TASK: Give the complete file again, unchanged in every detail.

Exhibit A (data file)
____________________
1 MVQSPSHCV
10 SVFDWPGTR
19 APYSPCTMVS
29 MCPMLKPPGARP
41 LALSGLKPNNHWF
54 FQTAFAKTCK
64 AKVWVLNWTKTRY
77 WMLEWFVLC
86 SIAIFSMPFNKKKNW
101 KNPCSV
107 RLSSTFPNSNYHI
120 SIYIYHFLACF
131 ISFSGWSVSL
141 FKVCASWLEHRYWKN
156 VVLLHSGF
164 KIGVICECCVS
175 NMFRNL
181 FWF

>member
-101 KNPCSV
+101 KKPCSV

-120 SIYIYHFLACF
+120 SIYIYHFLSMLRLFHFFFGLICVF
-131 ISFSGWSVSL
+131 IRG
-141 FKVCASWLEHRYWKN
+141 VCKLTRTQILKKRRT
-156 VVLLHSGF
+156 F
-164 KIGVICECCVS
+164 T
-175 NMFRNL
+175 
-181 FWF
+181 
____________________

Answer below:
1 MVQSPSHCV
10 SVFDWPGTR
19 APYSPCTMVS
29 MCPMLKPPGARP
41 LALSGLKPNNHWF
54 FQTAFAKTCK
64 AKVWVLNWTKTRY
77 WMLEWFVLC
86 SIAIFSMPFNKKKNW
101 KNPCSV
107 RLSSTFPNSNYHI
120 SIYIYHFLACF
131 ISFSGWSVSL
141 FKVCASWLEHRYWKN
156 VVLLHSGF
164 KIGVICECCVS
175 NMFRNL
181 FWF

>member
-101 KNPCSV
+101 KKPCSV

-120 SIYIYHFLACF
+120 SIYIYHFLSMLRLFHFFFGLICVF
-131 ISFSGWSVSL
+131 IRG
-141 FKVCASWLEHRYWKN
+141 VCKLTRTQILKKRRT
-156 VVLLHSGF
+156 F
-164 KIGVICECCVS
+164 T
-175 NMFRNL
+175 
-181 FWF
+181 